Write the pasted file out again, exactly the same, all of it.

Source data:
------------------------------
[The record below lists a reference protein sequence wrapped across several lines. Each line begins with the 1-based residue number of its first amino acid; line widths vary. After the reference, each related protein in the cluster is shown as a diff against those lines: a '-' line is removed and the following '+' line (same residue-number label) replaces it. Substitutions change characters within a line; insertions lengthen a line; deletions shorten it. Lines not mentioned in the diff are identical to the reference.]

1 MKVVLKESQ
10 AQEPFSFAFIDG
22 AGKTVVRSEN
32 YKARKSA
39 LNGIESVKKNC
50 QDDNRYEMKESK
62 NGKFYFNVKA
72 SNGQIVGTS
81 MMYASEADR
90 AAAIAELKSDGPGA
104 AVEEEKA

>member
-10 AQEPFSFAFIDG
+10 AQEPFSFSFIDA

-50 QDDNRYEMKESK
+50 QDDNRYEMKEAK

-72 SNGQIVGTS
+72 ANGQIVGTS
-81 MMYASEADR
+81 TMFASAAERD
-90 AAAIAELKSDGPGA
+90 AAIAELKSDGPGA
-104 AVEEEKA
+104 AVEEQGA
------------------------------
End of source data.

[The record below lists a reference protein sequence wrapped across several lines. Each line begins with the 1-based residue number of its first amino acid; line widths vary. After the reference, each related protein in the cluster is shown as a diff against those lines: a '-' line is removed and the following '+' line (same residue-number label) replaces it. Substitutions change characters within a line; insertions lengthen a line; deletions shorten it. Lines not mentioned in the diff are identical to the reference.]

1 MKVVLKESQ
10 AQEPFSFAFIDG
22 AGKTVVRSEN
32 YKARKSA
39 LNGIESVKKNC
50 QDDNRYEMKESK
62 NGKFYFNVKA
72 SNGQIVGTS
81 MMYASEADR
90 AAAIAELKSDGPGA
104 AVEEEKA

>member
-10 AQEPFSFAFIDG
+10 AQEPFSFSFIDA

-50 QDDNRYEMKESK
+50 QDDNRYEMKEAK

-72 SNGQIVGTS
+72 ANGQIVGTS
-81 MMYASEADR
+81 TMFASAAERD
-90 AAAIAELKSDGPGA
+90 AAIAELKSDGPGA
-104 AVEEEKA
+104 AVEEQGA